The coronavirus outbreak is a problem that is far too big to be solved solely with big government alone or with the private sector alone. Whether you think highly of the federal government or think of it as particularly incompetent and irresponsible, we all need it to work well right now. But far too many parts of the federal government are falling down on the job at the worst possible time.
This morning, Politico reports: “The IRS is piling unopened business tax refund requests into storage trailers and advising companies to file by fax instead. It’s stopped answering phone calls on taxpayer assistance lines. And it’s not processing millions of paper tax returns filed by individual Americans.”
The Washington Post reported Saturday: “The [U.S. Centers for Disease Control and Prevention] facilities that assembled the [coronavirus test] kits violated sound manufacturing practices, resulting in contamination of one of the three test components used in the highly sensitive detection process.”
The first confirmed case in the United States was on January 21; the CDC required all suspected cases to send samples to Atlanta to be tested. The CDC didn’t start sending test kits to local labs until February 5. By that point, there were eleven known cases of human-to-human transmission, and God knows how many unknown cases, moving around the country.
After the CDC realized the first test kits were unusable, longstanding Food and Drug Administration regulations “created barriers to the private industry creating a test quickly” for the coronavirus.
In the federal stockpile of emergency supplies, some of the medical masks had dry rot and faulty elastic, and about 150 ventilators were broken.
On March 27, President Trump signed legislation appropriating $350 billion to be used for loans to small businesses to help them get through the crisis. It took the Treasury Department six days to send the banks 31 pages of guidance on how to loan the money. The amount of money was too small, but also it was far too complicated and slow to get out the door. JP Morgan Chase said it received 60,000 applications for loans in the first five minutes. Bank of America said it received 10,000 applications per hour. Some banks had loaned out all of their allocated funds within minutes.
No, it does not help at all when the President of the United States runs around insisting that the number of cases “within a couple of days is going to be down to close to zero,” or praises China’s “transparency” about the virus. But even if President Trump had said exactly the right thing at every point in this outbreak, we still would be dealing with these policy failures.
A point I tried to make way back in The Weed Agency is that the federal bureaucracy is not full of bad people — although it has some. What it has is a lot of people who would like to do their job better, faster, and more efficiently, but simply can’t because of the way their offices work — or who find enacting any kind of improvement is a Sisyphean task.
Federal bureaucracies are full of perverse incentives that punish those who try something new and deviate from “the way we’ve always done things.” Any experiment that doesn’t work out is seen as reason to avoid trying any new approaches. Many federal offices are hamstrung by antiquated technology — see the description above of the IRS encouraging companies to fax in their refund requests. All sorts of rules and regulations that are supposed to make sure all contracts are fair and involve no favoritism have created a slow-moving process where ordering any new equipment becomes a major hassle with piles of paperwork. A process that was designed to make sure no individual person has too much power, and that each person would be watched over and held accountable to many others, has grown and morphed into a system where no individual person has too much authority to get things done, and responsibility is so diffuse that it’s hard to point to one person at fault when something goes wrong.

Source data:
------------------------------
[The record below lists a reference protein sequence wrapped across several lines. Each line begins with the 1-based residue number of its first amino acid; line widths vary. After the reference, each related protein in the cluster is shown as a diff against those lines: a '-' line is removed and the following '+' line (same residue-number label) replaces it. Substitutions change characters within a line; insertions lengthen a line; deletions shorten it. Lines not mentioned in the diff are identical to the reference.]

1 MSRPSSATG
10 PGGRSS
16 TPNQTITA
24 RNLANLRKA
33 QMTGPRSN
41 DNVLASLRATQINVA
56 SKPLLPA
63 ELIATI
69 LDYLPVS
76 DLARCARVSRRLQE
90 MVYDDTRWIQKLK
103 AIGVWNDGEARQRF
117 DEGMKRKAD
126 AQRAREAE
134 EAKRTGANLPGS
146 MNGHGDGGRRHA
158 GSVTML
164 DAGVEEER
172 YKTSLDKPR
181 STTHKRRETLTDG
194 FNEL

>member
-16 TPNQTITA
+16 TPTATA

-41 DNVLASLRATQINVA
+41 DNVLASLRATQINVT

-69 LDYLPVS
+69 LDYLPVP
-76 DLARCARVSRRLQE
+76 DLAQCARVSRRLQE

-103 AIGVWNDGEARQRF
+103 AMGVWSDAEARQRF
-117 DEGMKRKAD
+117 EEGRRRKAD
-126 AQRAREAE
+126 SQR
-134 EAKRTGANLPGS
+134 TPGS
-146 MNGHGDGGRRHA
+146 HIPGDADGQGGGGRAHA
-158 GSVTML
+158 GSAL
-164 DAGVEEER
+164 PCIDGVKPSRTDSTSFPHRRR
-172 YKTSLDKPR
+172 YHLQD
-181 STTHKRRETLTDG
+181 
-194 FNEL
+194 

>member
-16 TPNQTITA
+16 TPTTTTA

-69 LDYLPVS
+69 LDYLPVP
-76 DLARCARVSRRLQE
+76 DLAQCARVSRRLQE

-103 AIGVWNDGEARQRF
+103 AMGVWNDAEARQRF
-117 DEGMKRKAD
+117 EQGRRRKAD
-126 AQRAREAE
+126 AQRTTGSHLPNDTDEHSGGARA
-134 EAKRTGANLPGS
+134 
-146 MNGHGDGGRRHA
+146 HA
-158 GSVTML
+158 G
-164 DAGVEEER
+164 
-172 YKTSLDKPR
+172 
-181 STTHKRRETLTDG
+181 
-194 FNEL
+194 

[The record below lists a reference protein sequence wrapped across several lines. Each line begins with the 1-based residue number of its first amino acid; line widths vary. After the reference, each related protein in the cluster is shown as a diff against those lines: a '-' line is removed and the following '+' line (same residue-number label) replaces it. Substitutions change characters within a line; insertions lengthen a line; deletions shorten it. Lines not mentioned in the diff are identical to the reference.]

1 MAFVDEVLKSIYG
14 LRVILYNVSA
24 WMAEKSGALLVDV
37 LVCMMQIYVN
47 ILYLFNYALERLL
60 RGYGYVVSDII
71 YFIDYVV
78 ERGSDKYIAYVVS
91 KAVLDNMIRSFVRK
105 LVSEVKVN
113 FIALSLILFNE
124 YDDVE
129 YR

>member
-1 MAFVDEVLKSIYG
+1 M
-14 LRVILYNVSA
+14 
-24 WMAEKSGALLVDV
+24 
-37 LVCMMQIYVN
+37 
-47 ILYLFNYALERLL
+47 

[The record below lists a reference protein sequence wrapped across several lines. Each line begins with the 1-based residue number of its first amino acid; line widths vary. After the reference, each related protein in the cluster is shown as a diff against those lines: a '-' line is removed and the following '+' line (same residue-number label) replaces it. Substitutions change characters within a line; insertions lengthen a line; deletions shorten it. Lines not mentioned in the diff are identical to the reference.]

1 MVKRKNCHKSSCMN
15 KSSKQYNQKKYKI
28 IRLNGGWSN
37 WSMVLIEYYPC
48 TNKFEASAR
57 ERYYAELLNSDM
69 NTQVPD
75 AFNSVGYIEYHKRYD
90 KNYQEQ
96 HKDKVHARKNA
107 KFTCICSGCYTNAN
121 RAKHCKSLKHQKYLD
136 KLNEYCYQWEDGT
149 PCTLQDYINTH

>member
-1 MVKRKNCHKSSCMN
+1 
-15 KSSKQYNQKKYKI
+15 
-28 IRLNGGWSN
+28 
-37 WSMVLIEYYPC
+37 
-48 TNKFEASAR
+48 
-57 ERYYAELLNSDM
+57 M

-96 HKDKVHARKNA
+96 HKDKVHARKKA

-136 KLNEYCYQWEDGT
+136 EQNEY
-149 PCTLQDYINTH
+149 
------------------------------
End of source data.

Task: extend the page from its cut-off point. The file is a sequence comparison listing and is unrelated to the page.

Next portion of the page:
And yes, the federal bureaucracy has more than its share of incompetent people who are just about impossible to fire.
And this isn’t even mentioning the managerial idiots who get appointed by the executive branch. Stefan Selig, the Commerce Department’s undersecretary for international trade under Obama, complained about the poor quality of his cocktails when traveling overseas — travel that was paid for by U.S. taxpayers.
This is one of the things that made much of the 2020 Democratic presidential primary rather maddening to watch. Candidate after candidate insisted that after raising taxes on “the rich,” the federal government could deliver miraculous results and changes to American society — with the same inefficient, sloppy, and rarely accountable federal bureaucracy that currently exists. Many candidates genuinely seemed to believe that once they sat in the Oval Office, the problems plaguing the bureaucracy would just fade away.
Even today, we see adamant denial that it is very difficult for any institution to be simultaneously good, fast, and cheap. The geniuses over at Vox warn, “the US reportedly ordered millions of N95 masks from unproven suppliers.” Yeah, that’s what happens in an emergency. The traditional federal-contracting process, which checks to ensure suppliers meet all the usual standards, is not designed to obtain supplies quickly. On average, it takes a company 18 to 24 months to secure their first federal contract.
We have a lot to do to get through this crisis and to repair all the damage. That will require a clear-eyed view of the inherent flaws of the federal bureaucracy — and not naively believing that the same system will suddenly deliver dramatically better results with a new president.